I waited all day and heard nothing. No one called back, no one came to the house, and as far as I could tell, no one did anything. And isn’t that just like government? It puts its nose where it doesn’t belong, and it doesn’t do the the things it should be doing. Grrrr. The next morning, I called back to animal control to let the receptionist know that I’d be leaving town in a few hours, and if anyone from their office wanted to meet with me, they would need to do it soon. She said she’d connect me to Officer ______ (I regret that I didn’t get his name), and after a short hold, a very respectful man came on the line and said he was the officer who had handled my report. He said that he had come out the previous day, “and we picked up the big dog, the one that attacked you. He was one really mean dog and very hard to catch. We eventually got him pinned on the front porch and then were able to use the [I can’t remember what kind of pole he said], and then he was OK and we loaded him just fine. But then we chased that little one – the one he was running with – for over an hour, but never could catch it. We issued the owner a citation for letting her dogs run loose. She said she had had to leave for work and didn’t have time to bring them in. Well…  Anyway, we brought the dog in, and with that citation you shouldn’t have any further problems. I should have gotten back with you yesterday about it, but while we were in that neighborhood we had to go to another call on Monticello [a couple blocks from my parents’s house], and I just never got back with you. I’m glad you are OK, but if you have any other issues, call us and we’ll take care of it.”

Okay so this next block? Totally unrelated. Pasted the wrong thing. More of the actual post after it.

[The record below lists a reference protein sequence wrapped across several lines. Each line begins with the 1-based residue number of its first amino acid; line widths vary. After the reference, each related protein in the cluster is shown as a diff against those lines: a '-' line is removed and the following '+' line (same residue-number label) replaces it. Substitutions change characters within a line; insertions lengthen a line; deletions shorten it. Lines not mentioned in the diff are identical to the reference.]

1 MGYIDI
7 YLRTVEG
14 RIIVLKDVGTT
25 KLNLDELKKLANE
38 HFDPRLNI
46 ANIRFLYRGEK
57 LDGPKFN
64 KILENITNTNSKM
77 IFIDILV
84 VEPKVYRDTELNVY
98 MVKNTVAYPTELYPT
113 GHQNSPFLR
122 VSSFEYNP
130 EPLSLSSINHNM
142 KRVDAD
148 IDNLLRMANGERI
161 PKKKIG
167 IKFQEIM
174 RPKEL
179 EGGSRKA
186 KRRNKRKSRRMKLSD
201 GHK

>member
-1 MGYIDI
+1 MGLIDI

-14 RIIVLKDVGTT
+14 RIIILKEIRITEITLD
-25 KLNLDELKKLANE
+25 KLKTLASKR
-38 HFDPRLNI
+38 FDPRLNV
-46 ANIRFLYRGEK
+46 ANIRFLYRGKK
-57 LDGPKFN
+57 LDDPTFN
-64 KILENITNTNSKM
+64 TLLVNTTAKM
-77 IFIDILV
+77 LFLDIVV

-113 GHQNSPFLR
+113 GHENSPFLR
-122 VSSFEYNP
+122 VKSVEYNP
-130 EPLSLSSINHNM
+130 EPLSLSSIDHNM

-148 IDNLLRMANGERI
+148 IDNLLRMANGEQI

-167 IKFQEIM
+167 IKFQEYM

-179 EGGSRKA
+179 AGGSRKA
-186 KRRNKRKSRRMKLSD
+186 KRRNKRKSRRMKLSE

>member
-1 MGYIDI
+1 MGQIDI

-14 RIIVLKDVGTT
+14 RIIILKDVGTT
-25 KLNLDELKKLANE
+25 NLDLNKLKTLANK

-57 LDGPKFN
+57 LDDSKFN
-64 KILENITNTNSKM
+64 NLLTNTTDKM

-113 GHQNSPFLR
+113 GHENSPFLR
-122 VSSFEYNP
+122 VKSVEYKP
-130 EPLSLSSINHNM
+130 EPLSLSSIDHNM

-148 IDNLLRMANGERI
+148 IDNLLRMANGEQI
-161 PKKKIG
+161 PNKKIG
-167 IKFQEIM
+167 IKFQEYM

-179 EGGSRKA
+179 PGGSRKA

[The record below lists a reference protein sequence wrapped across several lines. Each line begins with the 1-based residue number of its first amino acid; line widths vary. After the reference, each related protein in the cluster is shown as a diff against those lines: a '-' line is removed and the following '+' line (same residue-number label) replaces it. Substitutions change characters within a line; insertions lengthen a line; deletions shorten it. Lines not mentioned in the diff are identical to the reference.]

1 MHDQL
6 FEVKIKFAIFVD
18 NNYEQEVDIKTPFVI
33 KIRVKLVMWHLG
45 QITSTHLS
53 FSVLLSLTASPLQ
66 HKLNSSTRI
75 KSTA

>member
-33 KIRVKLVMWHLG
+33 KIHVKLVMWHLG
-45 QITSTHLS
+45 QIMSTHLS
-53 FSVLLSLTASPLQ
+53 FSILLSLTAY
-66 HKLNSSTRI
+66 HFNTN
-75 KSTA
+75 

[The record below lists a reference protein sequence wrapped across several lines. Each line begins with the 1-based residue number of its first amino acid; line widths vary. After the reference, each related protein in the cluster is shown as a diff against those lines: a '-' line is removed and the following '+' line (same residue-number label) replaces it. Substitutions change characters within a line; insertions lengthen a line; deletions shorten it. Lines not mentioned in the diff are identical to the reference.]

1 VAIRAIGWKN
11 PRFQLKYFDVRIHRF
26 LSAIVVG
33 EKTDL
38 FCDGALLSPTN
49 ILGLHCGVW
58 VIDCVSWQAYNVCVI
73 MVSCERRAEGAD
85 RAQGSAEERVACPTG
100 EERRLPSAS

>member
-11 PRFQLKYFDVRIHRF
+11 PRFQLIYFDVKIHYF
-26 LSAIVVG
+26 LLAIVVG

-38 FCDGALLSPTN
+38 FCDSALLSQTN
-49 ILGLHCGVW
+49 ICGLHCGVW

So I felt vindicated and had to repent for my thoughts about government in general and North Little Rock government in particular. My parents’ tax dollars really are at work, and I was very satisfied with the prompt and professional way the whole situation was handled. Next time I visit, I’ll be sure to bring my heavy-duty walking stick.

On my to-do list

I’ve been in something like a nesting phase for the past couple weeks, and NO, I am not pregnant!!! Sheesh. Now, that would be an immaculate conception, for sure.

Scott was away for a while, and during that time, I found myself working hard and fast to get things in order; all kinds of things but especially procedures. As in, I do the payroll for our family business, and between having one new employee start and some of them having new responsibilities and all of them having new pay rates, I had quite a bit of set-up to do before diving into my usual February 1 payroll procedure. It took more time than I anticipated, but I think I now have things set up to work much more smoothly going forward.